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 (hŭt′ə-rīt′, ho͝ot′-)
A member of an Anabaptist sect originating in Moravia and now living communally in parts of Canada and the northwest United States.

[After Jakob Hutter (died 1536), Moravian Anabaptist leader.]


(Christian Churches, other) a member of an Anabaptist Christian sect founded in Moravia, branches of which established farming communities in western Canada and the northwest US
[C19: after Jacob Hutter (died 1536), Moravian Anabaptist]


(ˈhʌt əˌraɪt, ˈhʊt-)

a member of an Anabaptist sect founded in Moravia that practices community of goods.
[1635–45; after Jacob Hutter (d. 1536), leader of the sect; see -ite1]
Hut•ter•i•an (həˈtɪər i ən, hʊ-) adj., n.
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References in periodicals archive ?
Our response to the Court of Appeal's handling of this issue draws on the majority reasons for judgment of Chief Justice McLachlin in Alberta v Hutterian Brethren of Wilson Colony, to which, surprisingly, the Court of Appeal made no reference in this part of its reasons.
For example, another Alberta case that made its way to the Supreme Court of Canada involved the Hutterian Brethren of Wilson Colony who challenged a provincial regulation that required them to have photo identification on their driver's licenses.
155) McLachlin CJ reached the opposite conclusion in Alberta v Hutterian Brethren of Wilson County ('Hutterian Brethren') on the basis that a combination of logic and the evidence adduced by the appellant suggested that the beneficial effects of a universal photograph requirement for obtaining a drivers' licence outweighed the limited financial burden "on the respondents' freedom of religion.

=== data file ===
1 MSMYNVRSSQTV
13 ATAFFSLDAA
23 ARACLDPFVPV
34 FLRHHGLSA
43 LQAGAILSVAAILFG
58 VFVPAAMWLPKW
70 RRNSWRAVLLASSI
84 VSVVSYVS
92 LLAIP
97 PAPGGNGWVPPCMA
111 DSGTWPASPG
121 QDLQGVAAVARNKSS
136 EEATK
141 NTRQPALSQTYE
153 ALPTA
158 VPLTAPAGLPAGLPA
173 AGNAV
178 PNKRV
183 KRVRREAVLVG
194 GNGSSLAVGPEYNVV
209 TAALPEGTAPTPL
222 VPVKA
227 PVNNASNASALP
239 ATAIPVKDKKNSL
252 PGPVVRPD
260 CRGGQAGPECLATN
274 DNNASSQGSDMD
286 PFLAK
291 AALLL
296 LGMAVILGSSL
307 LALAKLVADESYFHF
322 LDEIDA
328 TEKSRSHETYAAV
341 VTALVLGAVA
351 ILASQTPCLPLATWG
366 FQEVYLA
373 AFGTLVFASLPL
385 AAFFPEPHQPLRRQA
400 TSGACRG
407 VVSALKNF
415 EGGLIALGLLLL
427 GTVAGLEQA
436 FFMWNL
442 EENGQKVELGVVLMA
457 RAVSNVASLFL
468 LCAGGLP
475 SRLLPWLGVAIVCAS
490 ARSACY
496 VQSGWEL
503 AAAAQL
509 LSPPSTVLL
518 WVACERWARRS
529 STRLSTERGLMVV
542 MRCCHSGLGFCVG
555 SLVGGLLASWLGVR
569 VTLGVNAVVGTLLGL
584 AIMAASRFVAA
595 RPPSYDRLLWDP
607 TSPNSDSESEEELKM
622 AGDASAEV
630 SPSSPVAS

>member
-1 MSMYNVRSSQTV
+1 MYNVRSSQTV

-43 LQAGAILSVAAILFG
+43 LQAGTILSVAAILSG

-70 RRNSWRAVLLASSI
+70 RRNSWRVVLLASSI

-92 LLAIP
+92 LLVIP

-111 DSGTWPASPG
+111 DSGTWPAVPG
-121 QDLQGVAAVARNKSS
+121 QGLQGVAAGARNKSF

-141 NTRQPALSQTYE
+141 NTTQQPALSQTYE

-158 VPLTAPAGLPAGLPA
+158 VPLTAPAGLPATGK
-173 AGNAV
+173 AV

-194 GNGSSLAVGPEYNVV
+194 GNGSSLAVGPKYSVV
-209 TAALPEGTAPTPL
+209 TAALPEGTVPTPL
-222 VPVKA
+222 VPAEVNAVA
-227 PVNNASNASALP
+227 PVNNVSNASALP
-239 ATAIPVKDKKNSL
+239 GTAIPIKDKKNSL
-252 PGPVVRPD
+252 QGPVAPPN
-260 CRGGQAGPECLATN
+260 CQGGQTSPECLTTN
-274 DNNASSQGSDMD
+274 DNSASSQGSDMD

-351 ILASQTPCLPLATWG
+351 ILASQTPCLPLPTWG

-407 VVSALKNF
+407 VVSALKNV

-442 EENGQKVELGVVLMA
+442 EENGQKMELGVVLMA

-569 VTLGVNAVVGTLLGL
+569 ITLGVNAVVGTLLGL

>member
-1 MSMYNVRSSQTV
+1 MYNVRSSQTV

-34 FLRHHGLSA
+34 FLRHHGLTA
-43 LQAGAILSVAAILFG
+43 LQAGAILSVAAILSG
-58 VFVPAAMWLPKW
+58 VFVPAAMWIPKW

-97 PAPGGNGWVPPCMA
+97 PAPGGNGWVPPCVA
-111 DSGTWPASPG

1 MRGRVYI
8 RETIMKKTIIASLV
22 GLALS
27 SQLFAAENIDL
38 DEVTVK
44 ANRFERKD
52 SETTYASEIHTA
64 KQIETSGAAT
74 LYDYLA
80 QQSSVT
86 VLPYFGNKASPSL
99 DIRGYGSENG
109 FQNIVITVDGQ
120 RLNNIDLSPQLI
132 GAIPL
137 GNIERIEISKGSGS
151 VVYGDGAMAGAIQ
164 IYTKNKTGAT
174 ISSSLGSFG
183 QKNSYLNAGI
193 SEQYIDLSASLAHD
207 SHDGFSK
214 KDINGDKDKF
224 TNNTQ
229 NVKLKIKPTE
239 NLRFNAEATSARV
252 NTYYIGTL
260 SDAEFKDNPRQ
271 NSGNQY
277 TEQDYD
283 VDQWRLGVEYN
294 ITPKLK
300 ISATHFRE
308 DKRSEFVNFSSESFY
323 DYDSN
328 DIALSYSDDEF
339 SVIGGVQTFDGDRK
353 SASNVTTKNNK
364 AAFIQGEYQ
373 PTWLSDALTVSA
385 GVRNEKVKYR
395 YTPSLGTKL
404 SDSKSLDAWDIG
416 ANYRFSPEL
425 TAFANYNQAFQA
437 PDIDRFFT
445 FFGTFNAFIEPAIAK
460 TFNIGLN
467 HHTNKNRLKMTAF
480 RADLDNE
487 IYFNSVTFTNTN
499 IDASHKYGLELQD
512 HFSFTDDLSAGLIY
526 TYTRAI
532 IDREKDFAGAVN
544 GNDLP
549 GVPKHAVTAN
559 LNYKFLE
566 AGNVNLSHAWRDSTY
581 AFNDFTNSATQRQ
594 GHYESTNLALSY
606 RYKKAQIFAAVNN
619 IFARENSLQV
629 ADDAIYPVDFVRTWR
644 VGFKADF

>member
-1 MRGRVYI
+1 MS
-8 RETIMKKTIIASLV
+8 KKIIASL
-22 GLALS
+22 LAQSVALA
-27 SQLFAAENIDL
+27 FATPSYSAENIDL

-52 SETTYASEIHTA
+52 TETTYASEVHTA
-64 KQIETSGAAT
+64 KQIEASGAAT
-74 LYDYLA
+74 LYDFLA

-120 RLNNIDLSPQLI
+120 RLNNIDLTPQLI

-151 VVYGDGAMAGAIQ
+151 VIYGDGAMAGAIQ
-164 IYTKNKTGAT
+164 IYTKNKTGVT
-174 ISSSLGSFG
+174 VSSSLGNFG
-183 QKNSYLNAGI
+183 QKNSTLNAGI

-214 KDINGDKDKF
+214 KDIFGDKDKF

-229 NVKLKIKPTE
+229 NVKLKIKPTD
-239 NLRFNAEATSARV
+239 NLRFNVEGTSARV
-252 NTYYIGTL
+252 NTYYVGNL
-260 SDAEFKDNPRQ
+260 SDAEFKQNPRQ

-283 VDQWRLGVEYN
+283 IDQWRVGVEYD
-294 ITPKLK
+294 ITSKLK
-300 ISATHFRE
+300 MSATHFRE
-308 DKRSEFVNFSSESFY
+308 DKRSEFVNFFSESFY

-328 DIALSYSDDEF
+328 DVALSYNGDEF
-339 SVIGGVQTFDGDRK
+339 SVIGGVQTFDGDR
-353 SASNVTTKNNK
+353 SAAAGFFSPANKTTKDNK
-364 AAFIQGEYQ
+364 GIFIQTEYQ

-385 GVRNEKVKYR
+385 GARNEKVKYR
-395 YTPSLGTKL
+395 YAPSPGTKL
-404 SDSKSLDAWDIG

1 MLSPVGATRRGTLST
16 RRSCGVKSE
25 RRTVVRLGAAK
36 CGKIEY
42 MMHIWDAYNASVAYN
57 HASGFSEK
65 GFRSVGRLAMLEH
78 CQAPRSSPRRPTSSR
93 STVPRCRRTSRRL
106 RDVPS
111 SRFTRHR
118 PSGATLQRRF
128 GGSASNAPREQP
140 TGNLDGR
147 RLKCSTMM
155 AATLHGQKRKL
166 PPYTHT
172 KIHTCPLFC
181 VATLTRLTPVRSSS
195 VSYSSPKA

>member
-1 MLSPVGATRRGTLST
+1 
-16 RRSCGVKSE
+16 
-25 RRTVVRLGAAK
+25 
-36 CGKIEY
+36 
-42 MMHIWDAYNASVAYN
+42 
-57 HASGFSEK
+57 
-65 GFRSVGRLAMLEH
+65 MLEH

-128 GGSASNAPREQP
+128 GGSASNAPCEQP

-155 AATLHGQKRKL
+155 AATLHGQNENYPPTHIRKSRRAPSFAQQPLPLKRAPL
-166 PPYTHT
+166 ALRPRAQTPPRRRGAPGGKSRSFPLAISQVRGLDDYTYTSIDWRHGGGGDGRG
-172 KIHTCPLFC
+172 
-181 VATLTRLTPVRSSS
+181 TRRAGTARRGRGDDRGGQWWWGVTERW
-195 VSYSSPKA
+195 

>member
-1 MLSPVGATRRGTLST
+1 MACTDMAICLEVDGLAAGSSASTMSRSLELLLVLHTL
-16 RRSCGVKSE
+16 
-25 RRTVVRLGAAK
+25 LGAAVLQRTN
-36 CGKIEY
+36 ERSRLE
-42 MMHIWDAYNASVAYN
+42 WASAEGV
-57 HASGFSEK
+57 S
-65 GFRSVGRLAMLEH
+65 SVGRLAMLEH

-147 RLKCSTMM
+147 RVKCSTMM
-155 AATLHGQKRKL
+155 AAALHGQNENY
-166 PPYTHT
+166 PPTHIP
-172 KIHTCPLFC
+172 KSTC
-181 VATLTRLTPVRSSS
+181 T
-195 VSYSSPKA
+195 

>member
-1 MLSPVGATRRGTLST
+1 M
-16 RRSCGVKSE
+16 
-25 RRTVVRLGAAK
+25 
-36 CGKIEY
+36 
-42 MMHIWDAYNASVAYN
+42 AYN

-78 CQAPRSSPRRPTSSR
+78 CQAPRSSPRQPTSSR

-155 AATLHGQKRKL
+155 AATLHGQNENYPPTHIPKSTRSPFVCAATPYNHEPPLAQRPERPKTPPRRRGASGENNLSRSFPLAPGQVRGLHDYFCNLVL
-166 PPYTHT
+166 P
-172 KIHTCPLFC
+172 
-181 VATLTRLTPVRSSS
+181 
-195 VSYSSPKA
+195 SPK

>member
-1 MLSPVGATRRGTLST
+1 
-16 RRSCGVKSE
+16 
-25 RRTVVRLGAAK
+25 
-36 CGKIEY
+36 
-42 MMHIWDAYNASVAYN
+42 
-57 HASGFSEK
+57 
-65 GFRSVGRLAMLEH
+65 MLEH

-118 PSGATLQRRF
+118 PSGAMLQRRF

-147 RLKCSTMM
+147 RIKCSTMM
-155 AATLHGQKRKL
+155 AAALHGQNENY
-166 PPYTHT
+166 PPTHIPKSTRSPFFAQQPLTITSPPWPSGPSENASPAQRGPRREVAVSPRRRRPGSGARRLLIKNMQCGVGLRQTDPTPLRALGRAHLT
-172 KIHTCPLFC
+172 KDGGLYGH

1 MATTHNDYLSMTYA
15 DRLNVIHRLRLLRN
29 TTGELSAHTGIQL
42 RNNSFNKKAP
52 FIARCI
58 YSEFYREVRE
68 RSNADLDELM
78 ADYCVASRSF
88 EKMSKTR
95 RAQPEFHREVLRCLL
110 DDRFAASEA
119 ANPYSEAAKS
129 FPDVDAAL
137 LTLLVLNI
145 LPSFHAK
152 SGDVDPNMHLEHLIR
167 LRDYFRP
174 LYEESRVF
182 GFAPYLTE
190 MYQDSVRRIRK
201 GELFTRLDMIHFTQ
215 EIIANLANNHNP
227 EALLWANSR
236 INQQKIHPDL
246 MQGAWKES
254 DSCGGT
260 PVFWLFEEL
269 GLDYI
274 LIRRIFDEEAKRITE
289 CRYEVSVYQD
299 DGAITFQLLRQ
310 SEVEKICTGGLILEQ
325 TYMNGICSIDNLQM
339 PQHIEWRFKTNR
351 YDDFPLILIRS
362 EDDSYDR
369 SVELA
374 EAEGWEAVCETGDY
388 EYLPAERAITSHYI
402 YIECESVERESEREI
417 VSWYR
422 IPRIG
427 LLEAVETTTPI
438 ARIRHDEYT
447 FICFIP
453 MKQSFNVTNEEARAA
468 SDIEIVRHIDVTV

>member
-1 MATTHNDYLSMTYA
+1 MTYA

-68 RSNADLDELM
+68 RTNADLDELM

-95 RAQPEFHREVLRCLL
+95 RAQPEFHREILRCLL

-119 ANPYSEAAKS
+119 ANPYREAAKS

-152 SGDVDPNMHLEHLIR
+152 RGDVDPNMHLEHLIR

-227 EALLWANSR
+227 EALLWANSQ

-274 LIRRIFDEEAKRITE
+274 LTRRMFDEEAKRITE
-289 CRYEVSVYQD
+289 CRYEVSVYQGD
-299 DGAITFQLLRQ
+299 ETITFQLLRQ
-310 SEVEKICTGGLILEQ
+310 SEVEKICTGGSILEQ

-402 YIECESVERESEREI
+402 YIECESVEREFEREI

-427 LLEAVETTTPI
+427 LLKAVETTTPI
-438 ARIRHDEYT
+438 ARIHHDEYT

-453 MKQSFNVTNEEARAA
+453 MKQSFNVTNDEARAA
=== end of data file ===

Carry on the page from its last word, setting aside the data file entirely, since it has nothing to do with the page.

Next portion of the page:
In "Hutterite Diaries: Wisdom from My Prairie Community", Linda Maendel (a Hutterite author, blogger, and teacher who lives in Elm River Colony outside of Winnipeg, Manitoba, Canada) offers a rare glimpse into the daily routines and communal faith of her people, the Hutterian Brethren.
Like the decision in BC Health Services, the section (15 (1)) claim in Hutterian Brethren (147) received minimal attention from the Court and was dismissed by the majority in one short paragraph.
However, more than one constitutionalist must have been surprised to see the result of that test in the SCC's 2009 Hutterian Brethren v.
In addressing the justified limits on freedom of religion in order to promote equality, it must be remembered that there is more latitude in limiting freedom of religion outside a penal context, where instead what is involved is access to benefits or privileges: Alberta v Hutterian Brethren of Wilson County (12).
18) The obvious problem connected with Kaiser's derivation of Sabbatarianism from Hut's Anabaptism is that it contradicts the statement of the Chronicle of the Hutterian Brethren, according to which the Sabbatarians, in contrast to the Austerlitz Brethren and the Hutterites themselves, were not among the Anabaptist groups that originated from Hut's movement.
In three cases, Amselem, Multani and Hutterian Brethren of Wilson Colony, the Supreme Court of Canada examined conflicts between state law and the religious practices of litigants.
The Council of Elders of the Hutterian Brethren Church discouraged the land purchase because the land in question was made up of a number of isolated parcels.
For example, in Alberta v Hutterian Brethren of Wilson Colony, the Court reviewed a claim that Alberta's mandatory photo requirement for drivers' licences was unconstitutional in light of the belief of Hutterites that having their photos taken violates the second commandment.
The Supreme Court of Canada's recent decision in Alberta v Hutterian Brethren of Wilson Colony (1) set off a firestorm of critical reaction in the academic community.